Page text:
The Theatre Royal on Hawkins Street was a huge theatre, the biggest in Europe at one time. Built in 1821, it had a theatre, cinema, wintergarden and restaurant and it was very popular. The theatre closed in 1962 because it wasn't making enough money.
This video is designed as a resource for primary and post-primary students up to Junior Certificate.
The Theatre Royal
The Screen Cinema on Hawkins Street is built on a site with a long history of entertainment. There used to be a wonderful theatre here, the famous Theatre Royal.
In olden days, before television and gameboys, people visited the Theatre Royal for entertainment. It was great fun – there were concerts, pantomimes and comedians, even circuses and boxing matches! Dubliners always called it “The Royal”.
The theatre opened in 1821, nearly 200 years ago, on the site of a meat market. It burned down in 1880 and was rebuilt in 1897 and again in 1935. This time it was huge, the biggest theatre in Europe, with room for 4,000 people and a large stage. It had a theatre, cinema, wintergarden and restaurant. You could see a film in the afternoon, then have dinner, and finally watch a variety show, all without leaving the Theatre Royal.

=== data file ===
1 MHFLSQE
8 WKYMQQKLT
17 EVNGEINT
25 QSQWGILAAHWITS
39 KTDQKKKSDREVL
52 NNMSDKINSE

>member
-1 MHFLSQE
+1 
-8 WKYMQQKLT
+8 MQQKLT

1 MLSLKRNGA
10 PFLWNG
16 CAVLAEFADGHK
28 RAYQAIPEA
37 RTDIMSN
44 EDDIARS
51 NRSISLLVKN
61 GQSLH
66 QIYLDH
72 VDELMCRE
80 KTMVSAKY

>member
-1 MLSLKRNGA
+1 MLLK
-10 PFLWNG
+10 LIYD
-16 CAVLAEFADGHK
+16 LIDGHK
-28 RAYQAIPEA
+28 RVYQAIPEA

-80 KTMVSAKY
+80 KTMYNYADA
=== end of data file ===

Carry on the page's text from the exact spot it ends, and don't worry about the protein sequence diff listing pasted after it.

The theatre looked somewhat like the Gaiety now with the same old-world elegance but was even more luxurious. Many famous people, like Bob Hope and Judy Garland, played there. At one time, Bob Geldof’s mother worked there as a cashier. The visiting actors often stayed in lodgings in and around Pearse Square.
The theatre closed in 1962, because it wasn’t making enough money any more. It made way for the cinema and Hawkins House office block.
On the last night, comedian Cecil Sheridan described “The Royal” as a place with “a big heart, big capacity and big audiences.”
Maybe your parents or grandparents remember the Theatre Royal and can tell you more about it.